Current evidence suggests that, if not contraindicated, SGLT2 inhibitors should be the preferred therapy in T2DM patients who have HF.1 However CVD death rates in DECLARE-TIMI 58 trial were not significantly different between dapagliflozin and placebo (HR: 0.98; 95%CI: 0.82–1.17).52 The inclusion of mainly primary prevention patients, who generally have lower CVD risk compared with patients with established CVD, may have played a role in the observed differences in CVD death between DECLARE-TIMI 58 trial and the previous SGLT2 inhibitors trials.

Dapagliflozin and the kidney

DM is strongly related with CKD owing to hyperglycemia and many metabolic and hemodynamic alterations in kidney function.59 The EMPA-REG OUTCOME trial and the CANVAS program demonstrated that empagliflozin and canagliflozin exert significant renoprotective effects.47,48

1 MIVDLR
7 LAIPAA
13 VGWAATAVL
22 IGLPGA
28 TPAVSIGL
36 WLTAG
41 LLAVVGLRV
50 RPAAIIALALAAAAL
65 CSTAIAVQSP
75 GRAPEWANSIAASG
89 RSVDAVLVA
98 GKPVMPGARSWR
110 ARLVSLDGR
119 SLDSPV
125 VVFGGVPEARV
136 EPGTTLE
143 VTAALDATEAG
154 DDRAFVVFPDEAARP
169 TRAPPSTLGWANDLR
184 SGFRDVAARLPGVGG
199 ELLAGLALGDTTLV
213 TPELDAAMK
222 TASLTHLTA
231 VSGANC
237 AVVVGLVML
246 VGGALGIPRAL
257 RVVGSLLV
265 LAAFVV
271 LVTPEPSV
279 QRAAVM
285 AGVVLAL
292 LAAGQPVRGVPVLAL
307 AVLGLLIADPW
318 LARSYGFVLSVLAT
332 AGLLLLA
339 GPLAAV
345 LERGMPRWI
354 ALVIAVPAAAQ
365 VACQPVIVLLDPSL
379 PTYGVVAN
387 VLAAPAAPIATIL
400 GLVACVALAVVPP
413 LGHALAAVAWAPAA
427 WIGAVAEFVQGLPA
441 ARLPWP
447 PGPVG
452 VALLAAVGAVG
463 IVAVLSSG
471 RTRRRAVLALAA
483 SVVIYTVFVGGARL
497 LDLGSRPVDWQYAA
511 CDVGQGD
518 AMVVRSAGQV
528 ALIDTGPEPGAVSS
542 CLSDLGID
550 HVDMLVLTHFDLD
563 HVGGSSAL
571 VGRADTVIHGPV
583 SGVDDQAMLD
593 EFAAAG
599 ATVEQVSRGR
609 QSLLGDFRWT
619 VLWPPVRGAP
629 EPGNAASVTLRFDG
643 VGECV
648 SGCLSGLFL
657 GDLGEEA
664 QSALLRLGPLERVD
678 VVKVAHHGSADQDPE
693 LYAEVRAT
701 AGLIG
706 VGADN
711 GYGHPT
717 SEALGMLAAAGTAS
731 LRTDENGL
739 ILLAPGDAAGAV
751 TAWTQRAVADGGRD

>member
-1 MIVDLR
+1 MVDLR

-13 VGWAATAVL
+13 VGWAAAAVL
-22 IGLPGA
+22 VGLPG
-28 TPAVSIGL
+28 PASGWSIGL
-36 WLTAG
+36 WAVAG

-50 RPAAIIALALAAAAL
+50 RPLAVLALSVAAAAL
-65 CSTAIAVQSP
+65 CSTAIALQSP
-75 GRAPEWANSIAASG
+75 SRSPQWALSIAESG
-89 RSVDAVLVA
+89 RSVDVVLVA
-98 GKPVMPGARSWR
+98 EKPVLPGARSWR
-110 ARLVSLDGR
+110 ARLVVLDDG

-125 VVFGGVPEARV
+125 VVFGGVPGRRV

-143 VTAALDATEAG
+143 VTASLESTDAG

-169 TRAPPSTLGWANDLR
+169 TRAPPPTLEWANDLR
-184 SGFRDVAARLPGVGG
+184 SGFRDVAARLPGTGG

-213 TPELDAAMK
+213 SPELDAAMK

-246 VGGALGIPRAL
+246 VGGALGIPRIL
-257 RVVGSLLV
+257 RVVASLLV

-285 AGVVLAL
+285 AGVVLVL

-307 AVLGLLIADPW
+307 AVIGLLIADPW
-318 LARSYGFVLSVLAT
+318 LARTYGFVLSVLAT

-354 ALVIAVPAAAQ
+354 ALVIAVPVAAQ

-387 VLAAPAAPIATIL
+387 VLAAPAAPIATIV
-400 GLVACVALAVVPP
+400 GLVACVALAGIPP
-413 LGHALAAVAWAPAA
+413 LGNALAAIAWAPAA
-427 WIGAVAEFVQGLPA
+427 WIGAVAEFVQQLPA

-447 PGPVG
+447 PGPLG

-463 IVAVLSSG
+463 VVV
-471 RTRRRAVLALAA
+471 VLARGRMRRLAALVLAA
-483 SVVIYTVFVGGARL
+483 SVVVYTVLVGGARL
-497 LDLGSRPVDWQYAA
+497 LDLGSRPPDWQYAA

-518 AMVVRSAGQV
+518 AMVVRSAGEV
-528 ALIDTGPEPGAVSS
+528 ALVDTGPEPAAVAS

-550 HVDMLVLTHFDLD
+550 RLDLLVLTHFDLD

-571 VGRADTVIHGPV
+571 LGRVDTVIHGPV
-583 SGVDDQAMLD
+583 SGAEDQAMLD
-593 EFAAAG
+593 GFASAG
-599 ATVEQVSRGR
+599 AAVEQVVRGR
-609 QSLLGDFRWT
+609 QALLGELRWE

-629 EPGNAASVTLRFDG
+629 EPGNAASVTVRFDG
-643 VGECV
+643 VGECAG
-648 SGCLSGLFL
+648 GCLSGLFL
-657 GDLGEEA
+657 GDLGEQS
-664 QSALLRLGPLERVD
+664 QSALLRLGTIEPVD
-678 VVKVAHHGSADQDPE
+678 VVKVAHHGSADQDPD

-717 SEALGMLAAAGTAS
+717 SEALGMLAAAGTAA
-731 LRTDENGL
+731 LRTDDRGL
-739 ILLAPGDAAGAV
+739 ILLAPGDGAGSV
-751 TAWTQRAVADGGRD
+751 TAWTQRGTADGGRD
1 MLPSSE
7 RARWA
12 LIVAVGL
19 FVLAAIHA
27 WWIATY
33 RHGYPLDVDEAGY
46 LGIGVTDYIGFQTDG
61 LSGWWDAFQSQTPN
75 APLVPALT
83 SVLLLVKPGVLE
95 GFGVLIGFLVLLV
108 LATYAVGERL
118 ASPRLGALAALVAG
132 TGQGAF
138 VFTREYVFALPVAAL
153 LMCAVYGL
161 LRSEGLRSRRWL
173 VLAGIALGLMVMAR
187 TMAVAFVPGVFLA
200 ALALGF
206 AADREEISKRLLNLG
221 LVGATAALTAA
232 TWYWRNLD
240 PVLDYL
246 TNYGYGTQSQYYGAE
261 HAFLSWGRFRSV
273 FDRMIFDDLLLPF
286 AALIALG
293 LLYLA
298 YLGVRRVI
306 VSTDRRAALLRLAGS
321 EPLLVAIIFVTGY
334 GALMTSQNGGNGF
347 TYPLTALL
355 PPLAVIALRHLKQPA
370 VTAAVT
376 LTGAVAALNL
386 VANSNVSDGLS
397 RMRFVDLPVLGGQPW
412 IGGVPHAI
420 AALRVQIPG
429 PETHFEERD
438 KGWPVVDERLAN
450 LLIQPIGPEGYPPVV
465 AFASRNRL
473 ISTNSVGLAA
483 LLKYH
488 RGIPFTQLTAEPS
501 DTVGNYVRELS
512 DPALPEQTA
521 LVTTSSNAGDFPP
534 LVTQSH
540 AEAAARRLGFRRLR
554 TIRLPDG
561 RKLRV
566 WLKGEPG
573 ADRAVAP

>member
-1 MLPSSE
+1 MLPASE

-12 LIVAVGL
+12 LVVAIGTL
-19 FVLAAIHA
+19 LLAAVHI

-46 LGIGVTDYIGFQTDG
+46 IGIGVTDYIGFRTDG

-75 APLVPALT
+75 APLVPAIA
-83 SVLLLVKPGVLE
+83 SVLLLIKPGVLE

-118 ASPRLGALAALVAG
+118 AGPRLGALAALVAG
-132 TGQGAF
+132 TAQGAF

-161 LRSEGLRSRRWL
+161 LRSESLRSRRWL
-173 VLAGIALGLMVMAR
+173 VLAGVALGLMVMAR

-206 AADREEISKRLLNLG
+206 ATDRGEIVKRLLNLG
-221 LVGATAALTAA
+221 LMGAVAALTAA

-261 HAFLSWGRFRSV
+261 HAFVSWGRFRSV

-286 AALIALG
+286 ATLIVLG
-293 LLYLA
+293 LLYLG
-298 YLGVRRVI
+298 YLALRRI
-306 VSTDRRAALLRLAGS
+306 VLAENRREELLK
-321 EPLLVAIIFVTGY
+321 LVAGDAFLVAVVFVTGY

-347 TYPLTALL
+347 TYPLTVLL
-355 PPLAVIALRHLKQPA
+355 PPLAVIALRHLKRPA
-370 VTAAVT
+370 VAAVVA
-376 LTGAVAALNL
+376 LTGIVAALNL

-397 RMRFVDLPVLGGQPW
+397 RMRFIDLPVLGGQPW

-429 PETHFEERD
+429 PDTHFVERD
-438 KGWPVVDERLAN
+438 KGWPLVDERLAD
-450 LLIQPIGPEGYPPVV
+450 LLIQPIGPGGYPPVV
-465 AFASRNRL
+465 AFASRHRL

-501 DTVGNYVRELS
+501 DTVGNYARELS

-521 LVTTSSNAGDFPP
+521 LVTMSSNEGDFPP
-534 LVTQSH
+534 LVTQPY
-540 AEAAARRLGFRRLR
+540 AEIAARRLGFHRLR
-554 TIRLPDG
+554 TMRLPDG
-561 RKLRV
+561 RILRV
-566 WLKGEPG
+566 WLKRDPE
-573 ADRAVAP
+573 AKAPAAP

Dapagliflozin exerts beneficial effects (compared with placebo) on urinary albumin to creatinine ratio in patients with normo-, micro- or macroalbuminuria.41,6062 This effect is also seen in patients receiving angiotensin converting enzyme inhibitors or angiotensin receptor blockers.63 Additionally, in the DECLARE-TIMI 58 trial dapagliflozin significantly reduced the composite renal endpoint (40% decrease in GFR, end-stage renal disease, or renal death) in patients with established CVD disease (HR: 0.55; 95%CI: 0.41–0.75) and patients with multiple risk factors (HR: 0.51; 95%CI: 0.37–0.69),52 suggesting that nephroprotection is a class effect of SGLT2 inhibitors.